- Click to share on Facebook (Opens in a new window)
- Click to share on Twitter (Opens in a new window)
- Click here to share on LinkedIn (Opens in a new window)
- Click to email a friend (Opens in a new window)
(CNN Spanish) - In the early hours of November 12, hours after resigning, the now former president of Bolivia Evo Morales arrived by plane from the Mexican Government to Mexico City where he was received as a political asylum.
A month later Morales left the country and arrived in Argentina, just two days after the new president Alberto Fernández, took office.
These are five key moments in a month of Morales outside his country.
1. Your arrival as an asylee to Mexico
After almost a month of protests in the streets and after 13 years, 9 months and 18 days in power, the hitherto president of Bolivia Evo Morales resigned his position and on November 11 he left his country at night to Mexico. A Mexican Air Force plane, flying through Peru, arrived in La Paz to take it out of the country.
But it could not be returned by the same route, because they could not return through Peru to refuel. So the Mexican Foreign Minister, Marcelo Ebrad, contacted the authorities of Paraguay so that the plane made a technical stop in Asunción, and then managed permits to use the airspace of Brazil, Ecuador and Peru. At 2 in the morning of that November 12, the plane took off from the Paraguayan capital to Mexico.
"It's like a trip through Latin American politics and how decisions are made," Ebrad said in detailing Morales' odyssey.
Upon arrival in Mexico City, Morales thanked the president of Mexico, Andrés Manuel López Obrador, for "saving" his life.
A month later, Morales said that upon his arrival in Mexico he was "sad and broken" and thanked Mexico for their support and solidarity.
Morales was in Mexico as a refugee and political asylum seeker.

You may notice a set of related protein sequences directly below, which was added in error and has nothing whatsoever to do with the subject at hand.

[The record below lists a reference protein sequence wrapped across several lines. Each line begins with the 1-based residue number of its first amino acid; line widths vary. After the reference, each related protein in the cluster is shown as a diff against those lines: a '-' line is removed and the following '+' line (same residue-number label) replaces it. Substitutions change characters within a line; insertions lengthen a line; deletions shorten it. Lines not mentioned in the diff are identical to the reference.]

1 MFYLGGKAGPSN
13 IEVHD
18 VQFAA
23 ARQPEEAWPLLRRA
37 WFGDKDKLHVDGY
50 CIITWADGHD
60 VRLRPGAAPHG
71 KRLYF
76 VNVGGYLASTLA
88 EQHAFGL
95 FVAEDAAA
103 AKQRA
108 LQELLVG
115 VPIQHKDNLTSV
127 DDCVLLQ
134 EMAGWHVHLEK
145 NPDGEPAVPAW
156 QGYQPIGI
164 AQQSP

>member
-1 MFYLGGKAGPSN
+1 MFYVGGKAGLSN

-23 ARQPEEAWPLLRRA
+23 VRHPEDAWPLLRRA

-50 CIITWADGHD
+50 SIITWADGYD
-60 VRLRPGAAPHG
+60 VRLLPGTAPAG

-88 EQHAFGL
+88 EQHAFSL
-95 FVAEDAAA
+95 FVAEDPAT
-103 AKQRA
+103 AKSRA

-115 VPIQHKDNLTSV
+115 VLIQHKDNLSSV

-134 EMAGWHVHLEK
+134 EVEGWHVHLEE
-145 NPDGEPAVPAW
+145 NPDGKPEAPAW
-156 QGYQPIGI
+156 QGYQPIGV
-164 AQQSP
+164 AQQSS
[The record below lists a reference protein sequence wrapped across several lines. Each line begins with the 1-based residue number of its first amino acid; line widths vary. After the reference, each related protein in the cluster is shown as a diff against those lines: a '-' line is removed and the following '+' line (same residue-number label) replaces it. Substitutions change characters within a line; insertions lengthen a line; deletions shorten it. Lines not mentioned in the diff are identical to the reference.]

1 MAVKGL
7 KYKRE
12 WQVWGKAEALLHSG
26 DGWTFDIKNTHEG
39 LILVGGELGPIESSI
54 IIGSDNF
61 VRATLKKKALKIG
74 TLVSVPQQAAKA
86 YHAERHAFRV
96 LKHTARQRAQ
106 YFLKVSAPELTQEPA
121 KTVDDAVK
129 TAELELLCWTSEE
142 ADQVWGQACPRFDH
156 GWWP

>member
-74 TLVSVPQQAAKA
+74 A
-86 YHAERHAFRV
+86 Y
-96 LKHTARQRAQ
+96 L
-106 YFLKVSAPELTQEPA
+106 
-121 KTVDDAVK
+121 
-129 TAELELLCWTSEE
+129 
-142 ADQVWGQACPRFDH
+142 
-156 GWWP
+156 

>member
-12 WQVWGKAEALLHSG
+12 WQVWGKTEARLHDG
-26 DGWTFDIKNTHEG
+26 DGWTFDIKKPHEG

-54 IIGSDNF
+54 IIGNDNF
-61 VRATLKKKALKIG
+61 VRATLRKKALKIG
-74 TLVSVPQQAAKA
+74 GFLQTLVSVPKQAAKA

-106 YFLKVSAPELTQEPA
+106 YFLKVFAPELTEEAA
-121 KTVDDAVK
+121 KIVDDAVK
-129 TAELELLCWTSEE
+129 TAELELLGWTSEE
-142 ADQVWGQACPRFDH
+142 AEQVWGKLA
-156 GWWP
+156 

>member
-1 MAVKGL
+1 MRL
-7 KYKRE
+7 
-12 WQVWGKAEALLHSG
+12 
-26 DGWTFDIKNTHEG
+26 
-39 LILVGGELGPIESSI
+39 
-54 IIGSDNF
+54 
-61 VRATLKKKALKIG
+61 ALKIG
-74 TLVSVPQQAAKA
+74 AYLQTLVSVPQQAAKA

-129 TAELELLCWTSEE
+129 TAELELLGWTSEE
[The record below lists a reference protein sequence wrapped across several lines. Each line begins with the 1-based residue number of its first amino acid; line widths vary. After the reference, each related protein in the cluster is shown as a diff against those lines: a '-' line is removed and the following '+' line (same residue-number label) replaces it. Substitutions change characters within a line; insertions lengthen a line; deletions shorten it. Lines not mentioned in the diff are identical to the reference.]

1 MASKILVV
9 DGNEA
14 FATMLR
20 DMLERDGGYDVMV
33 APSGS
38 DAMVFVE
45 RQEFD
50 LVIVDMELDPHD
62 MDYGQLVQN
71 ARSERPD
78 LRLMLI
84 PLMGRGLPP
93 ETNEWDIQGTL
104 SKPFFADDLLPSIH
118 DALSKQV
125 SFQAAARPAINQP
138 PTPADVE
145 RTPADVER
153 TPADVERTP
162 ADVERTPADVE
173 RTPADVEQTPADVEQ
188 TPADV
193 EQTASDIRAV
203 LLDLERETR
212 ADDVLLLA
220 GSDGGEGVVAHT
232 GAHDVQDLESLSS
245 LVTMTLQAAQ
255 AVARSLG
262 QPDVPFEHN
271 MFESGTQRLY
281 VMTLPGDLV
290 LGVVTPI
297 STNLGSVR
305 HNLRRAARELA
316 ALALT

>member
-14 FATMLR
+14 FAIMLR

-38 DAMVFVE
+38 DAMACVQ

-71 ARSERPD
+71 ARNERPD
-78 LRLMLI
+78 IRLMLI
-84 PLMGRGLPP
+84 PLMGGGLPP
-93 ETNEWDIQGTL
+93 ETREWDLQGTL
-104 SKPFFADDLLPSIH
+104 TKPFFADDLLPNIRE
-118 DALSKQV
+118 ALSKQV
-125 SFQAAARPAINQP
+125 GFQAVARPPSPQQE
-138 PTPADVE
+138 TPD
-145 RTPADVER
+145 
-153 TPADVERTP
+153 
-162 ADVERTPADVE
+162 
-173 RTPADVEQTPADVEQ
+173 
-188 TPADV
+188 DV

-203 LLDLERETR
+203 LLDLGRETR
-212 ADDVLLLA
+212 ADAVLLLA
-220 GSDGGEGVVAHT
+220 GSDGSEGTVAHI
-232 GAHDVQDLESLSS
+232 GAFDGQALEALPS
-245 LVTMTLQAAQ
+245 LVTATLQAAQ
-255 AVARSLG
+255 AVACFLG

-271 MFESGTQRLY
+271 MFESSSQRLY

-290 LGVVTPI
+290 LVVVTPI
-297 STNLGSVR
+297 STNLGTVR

2. He was declared a distinguished visitor of Mexico City
On her second day in Mexico after receiving political asylum, the head of the Government of Mexico City, Claudia Sheinbaum granted her the title of “distinguished guest”, amid cheers of those who called him “president”.
I am convinced that at any moment we must defend the principles for which one has always fought. But there are times when ambivalence, non-positioning and emptiness are symbols of cowardice. We are judged by history. @evoespueblo Distinguished Guest. pic.twitter.com/UqEqch04OV
- Claudia Sheinbaum (@Claudiashein) November 13, 2019
Sheinbaum supported AMLO's position that in Bolivia there was "clearly and without hesitation from the outset a coup against President Evo Morales."
The Secretary of Government highlighted “the pacifist, solidarity, hospitality and asylum vocation” of the country.
"With the conviction that he represented a supportive and libertarian people, we welcome Evo Morales to Mexico City," said Sheinbaum in Mexico City.
Morales thanked Mexico for his solidarity and said he was willing to return to his country if his supporters asked for it.
3. Morales was booed in Mexico when he gave a speech
Morales's arrival in Mexico was controversial. Only two weeks after arriving asylum, followers and opponents of the former president had a confrontation when Morales gave a speech at a UNAM activity in Mexico City on November 26.
Some protesters who were in the room raised banners against him and began to give him some boos that prevented the ex-president from moving forward with his speech. Once they removed those who spoke against the ex-president of Bolivia, Morales was able to continue and referred to what happened.
“This kind of problem we live every day that comes from the fascist and racist right, so that the brothers in Mexico know. That does not scare us. We have endured, the indigenous movement, more than 500 years this kind of aggressions and provocations, ”he said.
4. What happened during your stay in Mexico